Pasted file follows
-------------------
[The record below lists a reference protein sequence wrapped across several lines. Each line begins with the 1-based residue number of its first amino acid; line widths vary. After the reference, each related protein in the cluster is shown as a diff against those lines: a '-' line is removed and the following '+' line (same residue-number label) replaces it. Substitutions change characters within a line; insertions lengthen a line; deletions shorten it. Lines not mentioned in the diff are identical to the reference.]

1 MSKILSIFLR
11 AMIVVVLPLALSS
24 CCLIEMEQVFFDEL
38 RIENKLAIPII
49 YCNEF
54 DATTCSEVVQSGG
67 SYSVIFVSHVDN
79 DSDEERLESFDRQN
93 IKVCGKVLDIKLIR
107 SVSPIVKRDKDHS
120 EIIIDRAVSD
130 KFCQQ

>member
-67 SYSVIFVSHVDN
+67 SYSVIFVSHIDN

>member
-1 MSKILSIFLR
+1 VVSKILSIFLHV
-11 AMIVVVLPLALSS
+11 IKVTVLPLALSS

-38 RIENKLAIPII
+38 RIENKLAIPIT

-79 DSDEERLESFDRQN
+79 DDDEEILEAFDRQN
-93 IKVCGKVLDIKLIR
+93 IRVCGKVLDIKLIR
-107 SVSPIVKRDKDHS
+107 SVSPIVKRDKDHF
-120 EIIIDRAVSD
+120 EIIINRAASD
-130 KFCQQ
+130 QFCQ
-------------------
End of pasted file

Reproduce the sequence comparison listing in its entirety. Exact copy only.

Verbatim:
[The record below lists a reference protein sequence wrapped across several lines. Each line begins with the 1-based residue number of its first amino acid; line widths vary. After the reference, each related protein in the cluster is shown as a diff against those lines: a '-' line is removed and the following '+' line (same residue-number label) replaces it. Substitutions change characters within a line; insertions lengthen a line; deletions shorten it. Lines not mentioned in the diff are identical to the reference.]

1 MSKILSIFLR
11 AMIVVVLPLALSS
24 CCLIEMEQVFFDEL
38 RIENKLAIPII
49 YCNEF
54 DATTCSEVVQSGG
67 SYSVIFVSHVDN
79 DSDEERLESFDRQN
93 IKVCGKVLDIKLIR
107 SVSPIVKRDKDHS
120 EIIIDRAVSD
130 KFCQQ

>member
-67 SYSVIFVSHVDN
+67 SYSVIFVSHIDN

>member
-1 MSKILSIFLR
+1 VVSKILSIFLHV
-11 AMIVVVLPLALSS
+11 IKVTVLPLALSS

-38 RIENKLAIPII
+38 RIENKLAIPIT

-79 DSDEERLESFDRQN
+79 DDDEEILEAFDRQN
-93 IKVCGKVLDIKLIR
+93 IRVCGKVLDIKLIR
-107 SVSPIVKRDKDHS
+107 SVSPIVKRDKDHF
-120 EIIIDRAVSD
+120 EIIINRAASD
-130 KFCQQ
+130 QFCQ